What Are Ways to Solve Climate Change? | Opinion

This originally appeared on Quora. Answered by Richard Muller

Any solution must address the fact that the origin of future global warming is expected to come from emissions from the developing world. The developing world is poor, so any solution but be subsidized, profitable, or something that benefits the country in some other way.

There are three key methods that address all of these:

  1. Energy conservation and energy efficiency. This is generally more profitable than creation of new useful energy.
  2. Switch from coal to natural gas. This is particularly important in China. Natural gas has low air pollution, and China needs that benefit. The claim that fugitive methane is a serious problem is exaggerated.
  3. Nuclear power. It is safe, the waste problem has been solved, and it produces virtually no CO2.

I am not optimistic about the key solution touted by others: carbon tax. The reason is that the goal of carbon tax is to encourage the user to use a cleaner but more expensive source of energy. (If it were cheaper, no tax would be necessary.) Even though China claims to support the idea, and has tried it, I don’t believe it will be a major part of their program, because they currently can’t afford more expensive energy. Similarly for the rest of the developing world.

climate change The sun rises over an oil field in California’s Monterey Formation. David McNew/Getty Images

The US cannot afford to subsidize carbon free energy in the developing world. Best is to develop new technologies, and set an example that the developing world can afford to follow. On the three items above:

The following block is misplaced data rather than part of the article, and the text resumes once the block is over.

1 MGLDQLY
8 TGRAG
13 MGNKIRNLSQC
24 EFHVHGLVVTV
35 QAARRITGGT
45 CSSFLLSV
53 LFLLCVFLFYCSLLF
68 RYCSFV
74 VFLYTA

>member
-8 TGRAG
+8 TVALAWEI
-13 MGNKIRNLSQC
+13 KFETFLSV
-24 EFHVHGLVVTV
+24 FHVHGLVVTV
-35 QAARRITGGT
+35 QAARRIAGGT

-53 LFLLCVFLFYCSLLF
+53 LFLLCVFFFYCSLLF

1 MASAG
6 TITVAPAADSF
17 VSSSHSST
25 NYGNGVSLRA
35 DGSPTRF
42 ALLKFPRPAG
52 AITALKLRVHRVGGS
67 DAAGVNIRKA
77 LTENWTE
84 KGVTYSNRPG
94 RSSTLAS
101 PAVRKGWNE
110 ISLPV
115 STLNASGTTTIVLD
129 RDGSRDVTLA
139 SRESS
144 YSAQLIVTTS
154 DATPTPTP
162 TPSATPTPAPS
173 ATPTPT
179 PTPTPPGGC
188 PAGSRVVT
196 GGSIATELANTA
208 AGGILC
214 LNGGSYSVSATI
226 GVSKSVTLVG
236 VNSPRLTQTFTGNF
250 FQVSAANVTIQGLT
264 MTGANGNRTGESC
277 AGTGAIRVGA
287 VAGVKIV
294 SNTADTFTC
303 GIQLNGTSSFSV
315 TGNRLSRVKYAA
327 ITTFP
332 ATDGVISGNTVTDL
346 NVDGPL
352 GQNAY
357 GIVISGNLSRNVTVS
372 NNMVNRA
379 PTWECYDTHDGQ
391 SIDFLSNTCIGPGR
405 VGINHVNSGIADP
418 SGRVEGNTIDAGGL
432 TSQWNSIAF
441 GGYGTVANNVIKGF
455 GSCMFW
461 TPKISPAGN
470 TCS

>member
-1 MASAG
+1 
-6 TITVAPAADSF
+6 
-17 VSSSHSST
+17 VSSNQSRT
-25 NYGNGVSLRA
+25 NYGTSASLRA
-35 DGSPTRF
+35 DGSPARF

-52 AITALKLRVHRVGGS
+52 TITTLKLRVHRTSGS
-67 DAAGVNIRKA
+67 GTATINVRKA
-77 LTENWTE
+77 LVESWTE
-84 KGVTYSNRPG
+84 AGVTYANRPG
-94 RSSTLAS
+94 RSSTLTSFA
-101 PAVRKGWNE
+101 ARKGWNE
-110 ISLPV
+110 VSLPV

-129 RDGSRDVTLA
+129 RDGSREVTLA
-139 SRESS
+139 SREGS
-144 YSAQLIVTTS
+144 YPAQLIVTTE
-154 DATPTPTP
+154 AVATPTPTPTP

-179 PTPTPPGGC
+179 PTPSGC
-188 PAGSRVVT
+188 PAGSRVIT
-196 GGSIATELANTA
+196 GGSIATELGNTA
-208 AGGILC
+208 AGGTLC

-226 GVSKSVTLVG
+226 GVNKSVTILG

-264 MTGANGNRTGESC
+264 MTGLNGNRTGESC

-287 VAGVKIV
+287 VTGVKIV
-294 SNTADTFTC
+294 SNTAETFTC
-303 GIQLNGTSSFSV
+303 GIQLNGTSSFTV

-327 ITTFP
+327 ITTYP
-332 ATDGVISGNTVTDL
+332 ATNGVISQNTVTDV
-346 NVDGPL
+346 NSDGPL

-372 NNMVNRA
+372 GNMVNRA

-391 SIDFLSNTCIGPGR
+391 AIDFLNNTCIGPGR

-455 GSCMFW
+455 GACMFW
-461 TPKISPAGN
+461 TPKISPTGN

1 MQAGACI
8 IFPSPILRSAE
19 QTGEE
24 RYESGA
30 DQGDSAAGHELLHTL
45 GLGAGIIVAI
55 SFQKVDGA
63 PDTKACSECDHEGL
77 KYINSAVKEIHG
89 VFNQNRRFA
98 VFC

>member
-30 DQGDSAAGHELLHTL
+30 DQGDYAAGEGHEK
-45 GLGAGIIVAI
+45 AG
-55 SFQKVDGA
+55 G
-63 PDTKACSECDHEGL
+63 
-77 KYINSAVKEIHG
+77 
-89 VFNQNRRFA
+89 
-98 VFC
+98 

1. Energy conservation. We have been developing efficient appliances and lightbulbs; that is good. The rest of the world is far ahead of the US in developing energy efficient autos, so we have little to contribute. Electric autos of the kind we are developing will not be affordable in the developing world. (And electric autos in China produce more CO2 than gasoline since they run on coal.)
  2. Natural gas. The US has been setting a good example. Our own emissions have been reduced, not because we planned to do so, but because natural gas has ½ to ⅓ the emissions of the old coal plants they replace.
  3. Nuclear. The US has set the wrong example. This is where we have been most derelict. The US has been saying to the world that nuclear power is not safe enough for us. That example discourages its use in the developing world. We need to show that we consider nuclear power safe, clean, and good for the world.

Global warming can be stopped. A vigorous program in the three items I list will do the job far better than would the treat proposed at Paris. The US needs to set a better example in energy conservation and nuclear; we need to continue to set the excellent example we have been setting in the use of shale gas.